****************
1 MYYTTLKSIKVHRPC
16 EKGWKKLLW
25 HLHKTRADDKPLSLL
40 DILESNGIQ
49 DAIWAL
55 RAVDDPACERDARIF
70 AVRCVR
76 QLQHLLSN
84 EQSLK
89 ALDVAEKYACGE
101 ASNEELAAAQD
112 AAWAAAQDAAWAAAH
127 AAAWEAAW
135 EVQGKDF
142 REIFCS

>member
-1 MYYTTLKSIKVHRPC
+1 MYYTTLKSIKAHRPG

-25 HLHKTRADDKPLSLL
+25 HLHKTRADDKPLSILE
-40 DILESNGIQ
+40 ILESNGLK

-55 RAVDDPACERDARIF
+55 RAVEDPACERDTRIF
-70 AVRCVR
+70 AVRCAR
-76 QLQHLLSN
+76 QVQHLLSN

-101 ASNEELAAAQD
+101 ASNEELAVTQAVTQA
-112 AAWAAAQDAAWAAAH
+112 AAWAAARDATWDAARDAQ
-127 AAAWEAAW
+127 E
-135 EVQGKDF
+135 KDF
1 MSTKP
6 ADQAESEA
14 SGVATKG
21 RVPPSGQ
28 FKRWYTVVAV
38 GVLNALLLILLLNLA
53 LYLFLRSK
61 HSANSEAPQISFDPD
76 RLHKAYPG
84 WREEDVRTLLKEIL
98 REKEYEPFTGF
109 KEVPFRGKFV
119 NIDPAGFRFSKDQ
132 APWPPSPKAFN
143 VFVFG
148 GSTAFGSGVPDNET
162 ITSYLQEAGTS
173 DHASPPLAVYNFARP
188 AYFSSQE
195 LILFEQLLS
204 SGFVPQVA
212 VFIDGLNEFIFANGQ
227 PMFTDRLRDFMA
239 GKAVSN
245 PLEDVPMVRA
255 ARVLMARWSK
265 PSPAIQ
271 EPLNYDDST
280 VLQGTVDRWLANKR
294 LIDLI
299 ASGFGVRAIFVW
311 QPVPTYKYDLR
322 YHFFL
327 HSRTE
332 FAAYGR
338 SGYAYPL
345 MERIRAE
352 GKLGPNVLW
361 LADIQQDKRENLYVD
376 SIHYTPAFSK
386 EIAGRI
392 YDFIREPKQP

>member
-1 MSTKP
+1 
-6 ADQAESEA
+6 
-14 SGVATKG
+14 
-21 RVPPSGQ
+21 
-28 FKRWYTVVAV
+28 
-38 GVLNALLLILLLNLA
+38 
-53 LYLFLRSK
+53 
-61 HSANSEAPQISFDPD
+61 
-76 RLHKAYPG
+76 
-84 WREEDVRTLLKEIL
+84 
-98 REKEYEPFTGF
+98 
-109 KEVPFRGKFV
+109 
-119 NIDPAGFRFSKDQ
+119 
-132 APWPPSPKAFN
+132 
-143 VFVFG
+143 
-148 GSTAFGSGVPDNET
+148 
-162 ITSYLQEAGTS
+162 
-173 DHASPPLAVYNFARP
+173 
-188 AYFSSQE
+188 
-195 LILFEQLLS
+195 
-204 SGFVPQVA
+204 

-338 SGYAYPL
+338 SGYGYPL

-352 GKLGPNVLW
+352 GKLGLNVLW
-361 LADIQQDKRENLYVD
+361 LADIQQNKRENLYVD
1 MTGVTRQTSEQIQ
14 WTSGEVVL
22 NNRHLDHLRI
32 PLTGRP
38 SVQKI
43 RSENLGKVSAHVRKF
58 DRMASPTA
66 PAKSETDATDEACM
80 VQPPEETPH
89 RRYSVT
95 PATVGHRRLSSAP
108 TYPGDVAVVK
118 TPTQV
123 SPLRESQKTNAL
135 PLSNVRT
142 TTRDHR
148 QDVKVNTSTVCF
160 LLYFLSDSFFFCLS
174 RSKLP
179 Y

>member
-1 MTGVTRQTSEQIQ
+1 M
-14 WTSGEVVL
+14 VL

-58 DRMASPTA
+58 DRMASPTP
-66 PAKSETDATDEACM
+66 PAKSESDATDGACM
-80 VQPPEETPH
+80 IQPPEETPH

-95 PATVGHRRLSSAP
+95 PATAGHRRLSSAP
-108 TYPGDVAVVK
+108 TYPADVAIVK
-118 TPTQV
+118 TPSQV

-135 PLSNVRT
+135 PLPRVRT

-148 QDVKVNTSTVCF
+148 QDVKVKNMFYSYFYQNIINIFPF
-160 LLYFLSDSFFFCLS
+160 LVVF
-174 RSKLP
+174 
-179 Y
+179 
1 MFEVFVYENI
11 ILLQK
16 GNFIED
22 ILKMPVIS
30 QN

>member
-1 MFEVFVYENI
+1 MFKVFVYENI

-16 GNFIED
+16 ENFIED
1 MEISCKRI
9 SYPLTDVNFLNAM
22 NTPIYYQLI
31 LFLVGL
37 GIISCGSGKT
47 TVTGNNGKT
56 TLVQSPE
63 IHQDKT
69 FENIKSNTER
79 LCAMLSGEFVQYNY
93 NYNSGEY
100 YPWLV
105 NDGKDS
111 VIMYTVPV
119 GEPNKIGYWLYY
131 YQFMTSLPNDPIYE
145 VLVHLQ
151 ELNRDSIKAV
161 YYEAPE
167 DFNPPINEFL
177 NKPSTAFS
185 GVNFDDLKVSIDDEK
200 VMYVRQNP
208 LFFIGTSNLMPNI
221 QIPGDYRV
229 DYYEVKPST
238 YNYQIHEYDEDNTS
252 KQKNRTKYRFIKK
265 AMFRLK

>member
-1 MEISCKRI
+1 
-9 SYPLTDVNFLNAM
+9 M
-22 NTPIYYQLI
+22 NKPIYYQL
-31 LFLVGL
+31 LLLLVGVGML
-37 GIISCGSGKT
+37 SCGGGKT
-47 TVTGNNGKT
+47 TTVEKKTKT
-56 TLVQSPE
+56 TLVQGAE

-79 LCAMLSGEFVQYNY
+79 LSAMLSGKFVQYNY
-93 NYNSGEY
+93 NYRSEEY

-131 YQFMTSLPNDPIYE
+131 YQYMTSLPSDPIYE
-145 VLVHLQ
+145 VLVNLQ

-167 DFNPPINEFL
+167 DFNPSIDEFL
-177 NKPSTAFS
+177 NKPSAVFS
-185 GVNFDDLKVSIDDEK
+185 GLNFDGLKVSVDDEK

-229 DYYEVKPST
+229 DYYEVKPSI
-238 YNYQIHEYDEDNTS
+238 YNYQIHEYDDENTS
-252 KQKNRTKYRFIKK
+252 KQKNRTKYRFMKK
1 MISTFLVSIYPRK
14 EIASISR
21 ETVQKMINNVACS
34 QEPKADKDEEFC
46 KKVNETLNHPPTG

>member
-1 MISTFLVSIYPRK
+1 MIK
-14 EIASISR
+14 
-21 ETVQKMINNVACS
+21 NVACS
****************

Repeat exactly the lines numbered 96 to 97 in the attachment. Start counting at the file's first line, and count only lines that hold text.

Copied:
-76 RLHKAYPG
+76 